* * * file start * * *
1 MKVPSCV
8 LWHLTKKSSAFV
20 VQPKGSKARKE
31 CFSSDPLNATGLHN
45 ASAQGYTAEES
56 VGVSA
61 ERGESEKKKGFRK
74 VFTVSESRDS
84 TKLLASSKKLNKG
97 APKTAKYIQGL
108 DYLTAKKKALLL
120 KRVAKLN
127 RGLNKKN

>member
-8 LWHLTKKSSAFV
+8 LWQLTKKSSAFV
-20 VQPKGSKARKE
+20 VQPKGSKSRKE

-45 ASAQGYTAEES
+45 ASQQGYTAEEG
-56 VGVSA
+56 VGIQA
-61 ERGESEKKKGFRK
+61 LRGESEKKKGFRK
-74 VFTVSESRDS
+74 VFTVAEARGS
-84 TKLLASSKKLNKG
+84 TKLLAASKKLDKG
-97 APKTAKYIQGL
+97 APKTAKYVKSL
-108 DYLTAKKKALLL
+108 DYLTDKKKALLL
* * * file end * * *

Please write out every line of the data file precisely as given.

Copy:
1 MKVPSCV
8 LWHLTKKSSAFV
20 VQPKGSKARKE
31 CFSSDPLNATGLHN
45 ASAQGYTAEES
56 VGVSA
61 ERGESEKKKGFRK
74 VFTVSESRDS
84 TKLLASSKKLNKG
97 APKTAKYIQGL
108 DYLTAKKKALLL
120 KRVAKLN
127 RGLNKKN

>member
-8 LWHLTKKSSAFV
+8 LWQLTKKSSAFV
-20 VQPKGSKARKE
+20 VQPKGSKSRKE

-45 ASAQGYTAEES
+45 ASQQGYTAEEG
-56 VGVSA
+56 VGIQA
-61 ERGESEKKKGFRK
+61 LRGESEKKKGFRK
-74 VFTVSESRDS
+74 VFTVAEARGS
-84 TKLLASSKKLNKG
+84 TKLLAASKKLDKG
-97 APKTAKYIQGL
+97 APKTAKYVKSL
-108 DYLTAKKKALLL
+108 DYLTDKKKALLL